As for the rumour that hair will eventually self-clean, this is unfortunately nothing more than a beauty myth. It might seem cleaner after a week or two, but it’s likely you’ve just gotten used to the greasier texture.

Skipping shampoos, or over-washing can both cause problems when it comes to the health of your hair and scalp – something Adam sees regularly in his salon.

"If people shampoo the hair too often, I find that the hair is much more difficult to blow dry and it can become static," Adam says. "On the other hand, clients who put too much product in their hair can ‘cake up’ the scalp with ingredients like kaolin (normally found in dry shampoo). This can cause the hair to look lifeless. Similarly, if you’re washing your hair every day this can cause metallic salt build-up in the hair because of the pipes in our showers. Hair tends to lose it's sheen, looking dull instead."

How much shampoo and conditioner should I be using?

The experts are divided when it comes to how much of the best shampoo and conditioner you should be using, but it really does come down to trial and error.

Start by working a small blob of shampoo (the size of a 20p) into a lather, and only add more if your hair needs it. Using too much isn’t necessarily bad for your hair, but is a waste of your hard-earned cash. Pureology shampoo and conditioner bottles have handy symbols on their caps as a guide to how much you need to use.

Same goes for conditioner. For fine hair, a little conditioner will go a long way – and you’ll only need to use it on your ends. But if your hair is thick, dry or textured, you’re likely to need a generous dollop.

The most important thing is to make sure you rinse both your shampoo and conditioner thoroughly. Rinse until you think it’s all gone, and then go again for another 15 seconds. Leaving product behind will not only rid your hair of its shine, but can cause problems for your scalp too.

Are sulphate-free the best shampoo and conditioners for your hair?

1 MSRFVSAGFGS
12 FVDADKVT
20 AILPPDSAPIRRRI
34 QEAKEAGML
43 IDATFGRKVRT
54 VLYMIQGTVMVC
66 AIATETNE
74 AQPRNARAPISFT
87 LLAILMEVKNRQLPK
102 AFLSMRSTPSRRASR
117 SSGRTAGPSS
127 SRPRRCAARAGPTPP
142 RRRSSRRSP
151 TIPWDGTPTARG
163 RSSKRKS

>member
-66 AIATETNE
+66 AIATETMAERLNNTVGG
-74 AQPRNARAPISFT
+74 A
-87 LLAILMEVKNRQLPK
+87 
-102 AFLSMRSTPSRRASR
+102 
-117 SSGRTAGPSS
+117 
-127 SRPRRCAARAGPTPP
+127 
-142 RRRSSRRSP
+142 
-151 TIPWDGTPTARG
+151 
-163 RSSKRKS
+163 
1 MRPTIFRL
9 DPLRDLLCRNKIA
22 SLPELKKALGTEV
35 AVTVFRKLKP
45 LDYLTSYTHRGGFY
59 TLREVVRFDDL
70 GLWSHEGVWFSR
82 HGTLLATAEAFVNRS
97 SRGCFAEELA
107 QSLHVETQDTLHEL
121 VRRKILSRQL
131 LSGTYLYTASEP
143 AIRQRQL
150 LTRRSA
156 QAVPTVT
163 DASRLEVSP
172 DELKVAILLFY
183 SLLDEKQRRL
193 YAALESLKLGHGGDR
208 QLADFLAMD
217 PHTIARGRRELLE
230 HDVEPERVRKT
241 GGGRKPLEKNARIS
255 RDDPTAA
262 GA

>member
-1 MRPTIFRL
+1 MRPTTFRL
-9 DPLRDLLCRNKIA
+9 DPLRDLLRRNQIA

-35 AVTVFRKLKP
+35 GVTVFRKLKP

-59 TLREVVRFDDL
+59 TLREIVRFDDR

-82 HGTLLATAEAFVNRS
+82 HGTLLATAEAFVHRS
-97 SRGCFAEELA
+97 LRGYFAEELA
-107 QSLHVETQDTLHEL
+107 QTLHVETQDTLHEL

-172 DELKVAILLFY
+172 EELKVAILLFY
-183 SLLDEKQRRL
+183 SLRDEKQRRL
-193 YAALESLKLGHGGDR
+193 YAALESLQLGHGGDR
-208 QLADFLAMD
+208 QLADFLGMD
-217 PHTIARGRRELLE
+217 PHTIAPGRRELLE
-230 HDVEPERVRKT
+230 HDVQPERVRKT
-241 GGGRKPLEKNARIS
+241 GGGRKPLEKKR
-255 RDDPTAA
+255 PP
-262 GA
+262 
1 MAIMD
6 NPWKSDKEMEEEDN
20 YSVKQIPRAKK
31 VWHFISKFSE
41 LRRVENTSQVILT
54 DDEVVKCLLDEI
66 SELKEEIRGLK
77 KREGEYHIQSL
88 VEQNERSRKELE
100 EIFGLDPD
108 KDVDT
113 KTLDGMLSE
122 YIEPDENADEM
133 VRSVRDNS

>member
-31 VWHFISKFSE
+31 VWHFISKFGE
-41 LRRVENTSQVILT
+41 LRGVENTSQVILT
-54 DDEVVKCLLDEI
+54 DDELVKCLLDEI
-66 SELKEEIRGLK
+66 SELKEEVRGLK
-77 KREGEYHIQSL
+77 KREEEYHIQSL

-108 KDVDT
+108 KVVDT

The simple answer is that it depends on the individual. Some people quickly notice an improvement in the health and condition of their hair when they stop using shampoos with sulphates in. Others the opposite.

But, sulphate-free shampoos are growing in popularity, which many people now actively avoiding them in shampoos. 

"Sulphates can be found in a variety of products, from shampoo and toothpaste to laundry detergents," explains award winning hair stylist Michael Van Clarke.

But before you recoil in horror at the thought of washing your hair with detergent, it’s important to understand that not all sulphates are created equal.

"The most commonly used sulphate in shampoo is Sodium Lauryl Sulphate (SLS), which is a very effective surfactant. It helps to dissolve grease and dirt, and it’s nice and easy to rinse out."

If your hair is naturally dry, or your scalp sensitive, you might find that Sodium Lauryl Sulphate does a bit too good of a job, stripping away much-needed moisture. It can speed up colour fade too.

There are two other, slightly gentler sulphates to look out for on your ingredients list…

  • SLES – Sodium Laureth Sulphate ‘This is a much softer cleanser and has a larger molecular structure than SLS,’ explains Michael.
  • ALS – Ammonium Lauryl Sulphate ‘Even gentler than SLES, this has a larger, more complex molecule which is harder for outer layers of skin to absorb. Therefore it’s seen as less likely to irritate sensitive skin.’

Opting for a shampoo formulated with milder sulphates, or culling them from your routine altogether, might not be a good idea if your hair is on the oily side. They don’t lather as easily, so you have to work harder to break down styling products and grease.

Jess Beech

Jess Beech is an experienced fashion and beauty editor, with more than eight years experience in the publishing industry. She has written for woman&home, GoodtoKnow, Now, Woman, Woman’s Weekly, Woman’s Own and Chat, and is currently Deputy Fashion & Beauty Editor at Future PLC. 


She caught the magazine bug during a stint as Fashion Editor of her university newspaper alongside her English degree, and hasn’t looked back since. As for the fashion bug, that came as part and parcel of growing up in the 90s, but the less said about that the better!


Jess’ average day in the office is spent researching the latest fashion trends, chatting to industry tastemakers and scouring the internet to bring you this season’s must-buy pieces - as well as advice on how to wear them. Weekends are equally fashion-focused, and Jess has been known to visit no less than five Zara stores in a single day in search of the perfect occasion dress. 


The only thing that comes close to a buzz of finally tracking down that much-coveted dress is the joy of discovering a new beauty wonder product or hero ingredient. A beauty obsessive, Jess has tried everything from cryotherapy to chemical peels (minus the Samantha in Sex and The City-worthy redness) and interviewed experts including Jo Malone and Trinny Woodall.